Every Western globetrotter will have experienced it : at the Chinese supermarket, hygienic pads packets overflow on two shelves, but not the slice package of hygienic tampons is to be seen. With less than 2% of users on the national territory, the tampon market in China is still far from a nationwide development, an absence justified by a great lack of knowledge on the topic.

When Olympic swimmer Fu Yuanhui announces her participation in the competition during – and despite – her periods, the media impact feels pretty much different between China and the West: when Westerners praise her for daring to publicly express herself on a taboo subject and take a feminist approach, the Chinese netizens relay the information on Weibo and mostly wonder about the possibility to swim during her periods without colouring the pool in red!


Hygienic pads at Carrefour store in Shanghai


A wide ignorance around menstruation

Barely 2% of Chinese women would use tampons as hygienic protection: on the contrary, more than 70% of Westerners would be regular users, a gap that remains considerable even taking into account the density of China’s population compared to Europe and its recent economic development.

There is no shortage of misconceptions about the harmful use of tampons for the health. Admittedly, the fear of losing one’s virginity because of a tampon is almost not in the current anymore, in an urban Chinese society where having sex before marriage is a practice less and less questionable, but Concerns about tampon’s use among teens in full growth remain, including the reluctance to insert an outside object into a poorly understood part of the body for young Chinese girls themselves.

The debate is much more violent in the West since the publication of a documentary in August 2017 entitled “Tampon, our intimate enemy”, which points out the presence of dioxins and other toxic products, such as pesticide residues or glyphosates inside the composition of tampons.
Many users suspect their use to cause fungal infections, headaches and migraines (although these symptoms can also be attributed to disorders caused by menstruation) and to fear the well-known syndrome of menstrual shock toxic, highly publicized since Californian model Laura Wasser was amputated with one leg after being victim in 2012. Despite several petitions, there is still no legislation requiring tampon manufacturers to indicate the composition of the products on their packaging, and this lack of transparency is consequently highly denounced by activists.


Fighting the negative representation of tampons


To ensure a successful establishment in the Chinese market, it is first necessary to fight against the bad representation of tampons and all the associated negative beliefs, especially by proposing a better transparency in the composition of this products. Chinese consumers are more and more conscious of their health condition, a progressive awareness that follows the various controversies spread over the last few years, from air pollution in major cities to recurrent food scandals (like fake bio and melamine milk scandal). Tampon is a product that has currently no credibility, there is few scientific studies that can hold in favour of its use, so it is a product that will attract above all the suspicion of consumers. It is essential to deconstruct the received ideas around.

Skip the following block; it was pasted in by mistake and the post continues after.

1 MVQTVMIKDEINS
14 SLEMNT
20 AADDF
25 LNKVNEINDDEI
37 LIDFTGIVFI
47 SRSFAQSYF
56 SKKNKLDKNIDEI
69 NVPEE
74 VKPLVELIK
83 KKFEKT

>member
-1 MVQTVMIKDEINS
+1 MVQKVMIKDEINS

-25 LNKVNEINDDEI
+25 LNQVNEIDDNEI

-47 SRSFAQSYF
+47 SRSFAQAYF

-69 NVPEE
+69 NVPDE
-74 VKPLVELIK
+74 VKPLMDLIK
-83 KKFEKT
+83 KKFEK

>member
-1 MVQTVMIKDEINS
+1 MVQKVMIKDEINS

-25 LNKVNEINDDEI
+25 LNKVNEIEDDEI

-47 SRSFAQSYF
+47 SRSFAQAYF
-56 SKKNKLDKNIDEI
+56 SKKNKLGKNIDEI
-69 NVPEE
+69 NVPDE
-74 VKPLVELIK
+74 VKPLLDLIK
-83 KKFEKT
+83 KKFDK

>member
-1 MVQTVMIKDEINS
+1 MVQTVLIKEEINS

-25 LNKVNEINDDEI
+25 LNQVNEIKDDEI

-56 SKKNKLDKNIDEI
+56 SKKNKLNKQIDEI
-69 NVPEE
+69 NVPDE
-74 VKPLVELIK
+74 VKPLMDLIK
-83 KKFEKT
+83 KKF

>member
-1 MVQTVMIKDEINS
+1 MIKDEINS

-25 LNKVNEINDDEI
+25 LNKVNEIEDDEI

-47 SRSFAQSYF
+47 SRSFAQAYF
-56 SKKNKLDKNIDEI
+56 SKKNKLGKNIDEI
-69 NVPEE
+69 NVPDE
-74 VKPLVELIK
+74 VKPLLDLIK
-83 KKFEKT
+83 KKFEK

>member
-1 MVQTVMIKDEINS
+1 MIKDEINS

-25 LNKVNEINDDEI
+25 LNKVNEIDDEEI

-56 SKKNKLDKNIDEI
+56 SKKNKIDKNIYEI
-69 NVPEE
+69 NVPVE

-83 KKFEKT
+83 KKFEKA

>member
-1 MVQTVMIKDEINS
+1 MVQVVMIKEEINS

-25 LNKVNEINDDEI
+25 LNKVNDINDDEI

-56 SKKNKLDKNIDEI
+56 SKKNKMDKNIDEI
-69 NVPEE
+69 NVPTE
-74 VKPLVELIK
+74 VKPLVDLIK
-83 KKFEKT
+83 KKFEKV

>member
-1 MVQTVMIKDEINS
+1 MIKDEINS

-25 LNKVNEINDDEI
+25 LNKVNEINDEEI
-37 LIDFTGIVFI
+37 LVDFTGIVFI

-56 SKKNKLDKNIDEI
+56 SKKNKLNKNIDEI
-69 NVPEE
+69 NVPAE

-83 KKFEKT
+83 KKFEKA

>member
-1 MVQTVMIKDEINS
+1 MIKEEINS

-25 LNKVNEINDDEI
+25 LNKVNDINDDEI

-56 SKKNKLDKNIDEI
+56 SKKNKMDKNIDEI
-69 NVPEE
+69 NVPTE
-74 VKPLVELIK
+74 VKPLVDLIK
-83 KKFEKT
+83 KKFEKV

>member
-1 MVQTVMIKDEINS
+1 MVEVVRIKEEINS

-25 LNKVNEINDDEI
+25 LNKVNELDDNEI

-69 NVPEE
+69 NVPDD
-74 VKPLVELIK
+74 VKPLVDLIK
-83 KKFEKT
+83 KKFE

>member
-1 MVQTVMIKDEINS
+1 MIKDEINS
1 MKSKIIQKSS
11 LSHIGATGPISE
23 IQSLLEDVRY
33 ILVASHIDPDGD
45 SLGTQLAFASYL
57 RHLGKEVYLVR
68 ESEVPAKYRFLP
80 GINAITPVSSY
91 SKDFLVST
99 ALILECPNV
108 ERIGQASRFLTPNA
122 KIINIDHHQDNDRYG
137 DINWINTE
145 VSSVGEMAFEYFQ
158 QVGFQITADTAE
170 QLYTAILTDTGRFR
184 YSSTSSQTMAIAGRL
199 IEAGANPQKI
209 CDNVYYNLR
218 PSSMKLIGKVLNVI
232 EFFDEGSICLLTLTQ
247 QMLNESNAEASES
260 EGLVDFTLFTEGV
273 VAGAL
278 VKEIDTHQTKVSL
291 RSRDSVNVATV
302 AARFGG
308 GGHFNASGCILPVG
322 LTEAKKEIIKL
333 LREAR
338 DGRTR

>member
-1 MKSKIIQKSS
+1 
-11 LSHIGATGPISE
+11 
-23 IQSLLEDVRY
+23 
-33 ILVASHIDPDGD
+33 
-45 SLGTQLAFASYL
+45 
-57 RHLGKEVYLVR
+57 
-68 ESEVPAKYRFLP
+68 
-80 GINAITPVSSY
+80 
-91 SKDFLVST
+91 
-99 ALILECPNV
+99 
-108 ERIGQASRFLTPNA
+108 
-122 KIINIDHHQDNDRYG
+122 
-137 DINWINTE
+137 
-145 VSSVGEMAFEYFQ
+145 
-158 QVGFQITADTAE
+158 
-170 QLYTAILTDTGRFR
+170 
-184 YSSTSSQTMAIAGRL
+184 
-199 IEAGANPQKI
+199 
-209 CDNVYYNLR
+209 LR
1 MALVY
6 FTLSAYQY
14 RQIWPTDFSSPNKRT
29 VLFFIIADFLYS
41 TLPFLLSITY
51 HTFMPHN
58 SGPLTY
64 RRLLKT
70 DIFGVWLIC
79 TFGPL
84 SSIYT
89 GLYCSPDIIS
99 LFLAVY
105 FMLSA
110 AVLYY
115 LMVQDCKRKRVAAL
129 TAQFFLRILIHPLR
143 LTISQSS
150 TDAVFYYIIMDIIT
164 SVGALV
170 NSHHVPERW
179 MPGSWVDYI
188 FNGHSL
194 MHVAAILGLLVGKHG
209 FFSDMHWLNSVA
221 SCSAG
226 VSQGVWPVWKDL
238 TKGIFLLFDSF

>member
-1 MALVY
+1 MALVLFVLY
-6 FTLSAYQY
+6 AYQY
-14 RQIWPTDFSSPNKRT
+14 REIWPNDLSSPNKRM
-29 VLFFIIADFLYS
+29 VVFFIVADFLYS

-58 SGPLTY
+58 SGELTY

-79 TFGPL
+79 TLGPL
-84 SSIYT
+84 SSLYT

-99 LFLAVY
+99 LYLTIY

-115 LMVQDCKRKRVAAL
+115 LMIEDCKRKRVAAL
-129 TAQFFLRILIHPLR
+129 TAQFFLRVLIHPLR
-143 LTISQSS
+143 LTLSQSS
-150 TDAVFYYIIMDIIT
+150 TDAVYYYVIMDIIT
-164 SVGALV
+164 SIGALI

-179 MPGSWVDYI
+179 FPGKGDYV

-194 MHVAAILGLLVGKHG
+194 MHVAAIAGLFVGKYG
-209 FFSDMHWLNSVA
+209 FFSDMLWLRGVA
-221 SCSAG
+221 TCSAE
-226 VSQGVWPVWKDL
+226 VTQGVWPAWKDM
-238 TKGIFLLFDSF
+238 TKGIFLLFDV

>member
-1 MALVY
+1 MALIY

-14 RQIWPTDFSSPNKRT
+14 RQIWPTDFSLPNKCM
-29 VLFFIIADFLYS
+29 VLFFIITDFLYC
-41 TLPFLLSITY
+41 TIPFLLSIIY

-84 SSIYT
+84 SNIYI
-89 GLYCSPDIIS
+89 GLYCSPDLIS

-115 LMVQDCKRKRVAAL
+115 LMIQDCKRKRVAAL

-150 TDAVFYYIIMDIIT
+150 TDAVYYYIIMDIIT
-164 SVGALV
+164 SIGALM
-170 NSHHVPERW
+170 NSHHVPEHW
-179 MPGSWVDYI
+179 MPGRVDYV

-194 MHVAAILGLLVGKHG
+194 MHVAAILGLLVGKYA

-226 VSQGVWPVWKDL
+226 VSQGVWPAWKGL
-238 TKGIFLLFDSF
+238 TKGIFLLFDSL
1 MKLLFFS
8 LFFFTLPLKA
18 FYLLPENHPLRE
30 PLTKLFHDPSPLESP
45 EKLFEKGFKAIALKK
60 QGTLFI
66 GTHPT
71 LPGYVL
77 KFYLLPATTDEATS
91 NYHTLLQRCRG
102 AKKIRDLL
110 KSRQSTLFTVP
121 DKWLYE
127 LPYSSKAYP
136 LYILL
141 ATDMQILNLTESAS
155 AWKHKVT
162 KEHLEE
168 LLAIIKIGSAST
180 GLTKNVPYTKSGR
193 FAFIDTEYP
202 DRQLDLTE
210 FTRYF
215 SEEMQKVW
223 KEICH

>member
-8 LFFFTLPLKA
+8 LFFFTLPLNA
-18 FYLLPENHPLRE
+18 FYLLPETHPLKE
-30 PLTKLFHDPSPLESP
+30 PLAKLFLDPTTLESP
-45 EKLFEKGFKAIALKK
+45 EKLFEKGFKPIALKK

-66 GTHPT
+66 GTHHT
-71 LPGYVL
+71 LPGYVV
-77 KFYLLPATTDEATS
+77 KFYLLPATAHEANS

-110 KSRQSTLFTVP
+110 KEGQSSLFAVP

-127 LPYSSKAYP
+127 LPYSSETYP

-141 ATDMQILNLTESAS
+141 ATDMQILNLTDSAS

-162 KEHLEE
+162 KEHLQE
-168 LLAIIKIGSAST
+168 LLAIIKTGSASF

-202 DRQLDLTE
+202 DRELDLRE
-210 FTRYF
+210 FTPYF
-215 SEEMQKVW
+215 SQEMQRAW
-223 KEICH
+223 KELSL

In general, the use of tampons conveys the image of a greater ladies’ freedom of movement, it suggests to potential Chinese consumers an easing of the physical constraint that their rules represent.
Making tampons a vector of feminine emancipation, especially by associating its marketing image with female sport, can be an advantageous solution. Sport is indeed synonymous with good health and physical resistance, the exact opposite of diseases in the consumer’s mind; this association of ideas thus counteracts the concerns related to its effects on the body.



The example of Pampers: communication AND information, a double-marketing strategy

Communication around this product could also get a pedagogic aspect, by explaining with more clarity to the consumers the good use to have with it. As such, the Pampers children’s diaper brand is a reference in its field. The Pampers website has been designed to meet the needs of moms: it offers free to users a pregnancy calendar, a pregnancy calculator and a names generator program, and a dedicated space gathering information and advice in response to the questions of young parents. The content of the website is even adjusted according to the age of the toddler, one of the first consumer data collected straight on the homepage.

In the same way, one could very well imagine a tampons’ brand innovating on its website by offering users a calendar calculating the approximate date of their next periods, giving advices against painful menstruation or explaining the influence of the lunar cycle on menstrual cycles. To go further, faced with the concern and ignorance of the users’ majority, brand could dedicate a tab of its website to gather the different symptoms of urinary tract infection, toxic shock, cystitis, mycoses and dysmenorrhoea and their possible treatments, in order to clearly distinguish these cases. An easily accessible information gathered at the same place would reassure consumers and asserts the brand credibility as well as increasing its popularity.

One thing is certain : tampon culture still has a way to go in China! One can then wonder if the menstrual cup would have a better chance of setting up on the Chinese market, or would face the same cultural reticence.


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